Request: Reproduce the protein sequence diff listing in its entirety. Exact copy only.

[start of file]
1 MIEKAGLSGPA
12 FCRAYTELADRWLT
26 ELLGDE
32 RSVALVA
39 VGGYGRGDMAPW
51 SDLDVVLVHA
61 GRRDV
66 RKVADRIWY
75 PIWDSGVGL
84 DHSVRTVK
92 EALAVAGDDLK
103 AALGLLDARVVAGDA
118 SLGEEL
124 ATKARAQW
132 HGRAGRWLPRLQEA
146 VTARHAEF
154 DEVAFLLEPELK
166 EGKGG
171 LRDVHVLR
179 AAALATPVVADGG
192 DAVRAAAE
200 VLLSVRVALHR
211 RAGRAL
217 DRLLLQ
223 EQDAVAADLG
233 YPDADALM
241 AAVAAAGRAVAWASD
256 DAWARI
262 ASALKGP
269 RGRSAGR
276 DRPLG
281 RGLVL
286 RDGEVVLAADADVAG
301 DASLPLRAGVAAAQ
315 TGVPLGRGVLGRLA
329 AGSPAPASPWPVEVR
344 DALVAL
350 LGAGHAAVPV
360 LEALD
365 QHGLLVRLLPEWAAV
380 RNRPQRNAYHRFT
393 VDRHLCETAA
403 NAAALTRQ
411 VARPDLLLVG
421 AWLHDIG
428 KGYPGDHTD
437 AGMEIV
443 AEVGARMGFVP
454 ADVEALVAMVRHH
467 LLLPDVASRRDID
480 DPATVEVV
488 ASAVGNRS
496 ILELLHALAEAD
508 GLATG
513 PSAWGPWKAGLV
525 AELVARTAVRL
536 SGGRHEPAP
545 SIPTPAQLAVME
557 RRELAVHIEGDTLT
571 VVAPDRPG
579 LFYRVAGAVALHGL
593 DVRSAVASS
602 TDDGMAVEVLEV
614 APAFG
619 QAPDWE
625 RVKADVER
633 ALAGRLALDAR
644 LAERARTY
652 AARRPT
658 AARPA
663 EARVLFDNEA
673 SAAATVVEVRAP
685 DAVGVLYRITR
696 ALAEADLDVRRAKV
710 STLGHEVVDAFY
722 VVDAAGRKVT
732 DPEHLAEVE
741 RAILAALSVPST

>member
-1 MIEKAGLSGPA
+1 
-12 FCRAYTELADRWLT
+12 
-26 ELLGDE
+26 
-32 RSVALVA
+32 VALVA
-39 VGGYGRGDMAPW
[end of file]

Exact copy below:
1 MIEKAGLSGPA
12 FCRAYTELADRWLT
26 ELLGDE
32 RSVALVA
39 VGGYGRGDMAPW
51 SDLDVVLVHA
61 GRRDV
66 RKVADRIWY
75 PIWDSGVGL
84 DHSVRTVK
92 EALAVAGDDLK
103 AALGLLDARVVAGDA
118 SLGEEL
124 ATKARAQW
132 HGRAGRWLPRLQEA
146 VTARHAEF
154 DEVAFLLEPELK
166 EGKGG
171 LRDVHVLR
179 AAALATPVVADGG
192 DAVRAAAE
200 VLLSVRVALHR
211 RAGRAL
217 DRLLLQ
223 EQDAVAADLG
233 YPDADALM
241 AAVAAAGRAVAWASD
256 DAWARI
262 ASALKGP
269 RGRSAGR
276 DRPLG
281 RGLVL
286 RDGEVVLAADADVAG
301 DASLPLRAGVAAAQ
315 TGVPLGRGVLGRLA
329 AGSPAPASPWPVEVR
344 DALVAL
350 LGAGHAAVPV
360 LEALD
365 QHGLLVRLLPEWAAV
380 RNRPQRNAYHRFT
393 VDRHLCETAA
403 NAAALTRQ
411 VARPDLLLVG
421 AWLHDIG
428 KGYPGDHTD
437 AGMEIV
443 AEVGARMGFVP
454 ADVEALVAMVRHH
467 LLLPDVASRRDID
480 DPATVEVV
488 ASAVGNRS
496 ILELLHALAEAD
508 GLATG
513 PSAWGPWKAGLV
525 AELVARTAVRL
536 SGGRHEPAP
545 SIPTPAQLAVME
557 RRELAVHIEGDTLT
571 VVAPDRPG
579 LFYRVAGAVALHGL
593 DVRSAVASS
602 TDDGMAVEVLEV
614 APAFG
619 QAPDWE
625 RVKADVER
633 ALAGRLALDAR
644 LAERARTY
652 AARRPT
658 AARPA
663 EARVLFDNEA
673 SAAATVVEVRAP
685 DAVGVLYRITR
696 ALAEADLDVRRAKV
710 STLGHEVVDAFY
722 VVDAAGRKVT
732 DPEHLAEVE
741 RAILAALSVPST

>member
-1 MIEKAGLSGPA
+1 
-12 FCRAYTELADRWLT
+12 
-26 ELLGDE
+26 
-32 RSVALVA
+32 VALVA
-39 VGGYGRGDMAPW